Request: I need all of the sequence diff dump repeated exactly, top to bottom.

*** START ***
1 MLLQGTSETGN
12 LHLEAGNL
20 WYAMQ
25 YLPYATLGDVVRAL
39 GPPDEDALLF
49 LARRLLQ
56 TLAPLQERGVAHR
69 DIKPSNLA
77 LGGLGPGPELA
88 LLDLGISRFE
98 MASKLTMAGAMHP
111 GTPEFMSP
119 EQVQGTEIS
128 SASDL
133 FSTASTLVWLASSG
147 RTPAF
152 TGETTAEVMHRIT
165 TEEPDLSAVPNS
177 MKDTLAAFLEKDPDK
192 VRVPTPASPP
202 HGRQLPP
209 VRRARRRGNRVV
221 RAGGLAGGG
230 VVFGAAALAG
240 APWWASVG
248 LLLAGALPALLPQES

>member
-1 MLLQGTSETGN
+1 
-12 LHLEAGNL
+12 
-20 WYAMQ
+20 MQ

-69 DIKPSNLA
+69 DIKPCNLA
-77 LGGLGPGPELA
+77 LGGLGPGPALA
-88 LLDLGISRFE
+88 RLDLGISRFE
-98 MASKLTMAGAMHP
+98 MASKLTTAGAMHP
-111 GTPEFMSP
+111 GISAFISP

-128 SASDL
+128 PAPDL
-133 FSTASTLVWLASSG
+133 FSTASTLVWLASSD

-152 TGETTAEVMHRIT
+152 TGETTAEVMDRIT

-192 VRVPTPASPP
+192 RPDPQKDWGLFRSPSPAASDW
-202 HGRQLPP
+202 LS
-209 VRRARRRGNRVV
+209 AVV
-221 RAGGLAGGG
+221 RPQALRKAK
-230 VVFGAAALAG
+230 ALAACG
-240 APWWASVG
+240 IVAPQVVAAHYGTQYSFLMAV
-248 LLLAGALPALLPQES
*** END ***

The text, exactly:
1 MLLQGTSETGN
12 LHLEAGNL
20 WYAMQ
25 YLPYATLGDVVRAL
39 GPPDEDALLF
49 LARRLLQ
56 TLAPLQERGVAHR
69 DIKPSNLA
77 LGGLGPGPELA
88 LLDLGISRFE
98 MASKLTMAGAMHP
111 GTPEFMSP
119 EQVQGTEIS
128 SASDL
133 FSTASTLVWLASSG
147 RTPAF
152 TGETTAEVMHRIT
165 TEEPDLSAVPNS
177 MKDTLAAFLEKDPDK
192 VRVPTPASPP
202 HGRQLPP
209 VRRARRRGNRVV
221 RAGGLAGGG
230 VVFGAAALAG
240 APWWASVG
248 LLLAGALPALLPQES

>member
-1 MLLQGTSETGN
+1 
-12 LHLEAGNL
+12 
-20 WYAMQ
+20 MQ

-69 DIKPSNLA
+69 DIKPCNLA
-77 LGGLGPGPELA
+77 LGGLGPGPALA
-88 LLDLGISRFE
+88 RLDLGISRFE
-98 MASKLTMAGAMHP
+98 MASKLTTAGAMHP
-111 GTPEFMSP
+111 GISAFISP

-128 SASDL
+128 PAPDL
-133 FSTASTLVWLASSG
+133 FSTASTLVWLASSD

-152 TGETTAEVMHRIT
+152 TGETTAEVMDRIT

-192 VRVPTPASPP
+192 RPDPQKDWGLFRSPSPAASDW
-202 HGRQLPP
+202 LS
-209 VRRARRRGNRVV
+209 AVV
-221 RAGGLAGGG
+221 RPQALRKAK
-230 VVFGAAALAG
+230 ALAACG
-240 APWWASVG
+240 IVAPQVVAAHYGTQYSFLMAV
-248 LLLAGALPALLPQES